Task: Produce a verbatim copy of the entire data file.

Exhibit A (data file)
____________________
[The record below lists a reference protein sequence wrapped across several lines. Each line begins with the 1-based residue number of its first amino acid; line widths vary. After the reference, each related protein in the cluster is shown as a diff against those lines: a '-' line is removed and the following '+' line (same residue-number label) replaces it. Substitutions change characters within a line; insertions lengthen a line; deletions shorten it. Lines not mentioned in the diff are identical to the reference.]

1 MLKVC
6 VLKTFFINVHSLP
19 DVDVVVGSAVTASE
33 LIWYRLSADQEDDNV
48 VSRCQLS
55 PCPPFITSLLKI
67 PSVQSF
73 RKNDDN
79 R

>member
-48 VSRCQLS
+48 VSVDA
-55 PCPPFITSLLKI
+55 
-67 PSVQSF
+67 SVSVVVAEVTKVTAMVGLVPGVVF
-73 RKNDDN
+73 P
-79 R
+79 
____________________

[The record below lists a reference protein sequence wrapped across several lines. Each line begins with the 1-based residue number of its first amino acid; line widths vary. After the reference, each related protein in the cluster is shown as a diff against those lines: a '-' line is removed and the following '+' line (same residue-number label) replaces it. Substitutions change characters within a line; insertions lengthen a line; deletions shorten it. Lines not mentioned in the diff are identical to the reference.]

1 MLKVC
6 VLKTFFINVHSLP
19 DVDVVVGSAVTASE
33 LIWYRLSADQEDDNV
48 VSRCQLS
55 PCPPFITSLLKI
67 PSVQSF
73 RKNDDN
79 R

>member
-48 VSRCQLS
+48 VSVDA
-55 PCPPFITSLLKI
+55 
-67 PSVQSF
+67 SVSVVVAEVTKVTAMVGLVPGVVF
-73 RKNDDN
+73 P
-79 R
+79 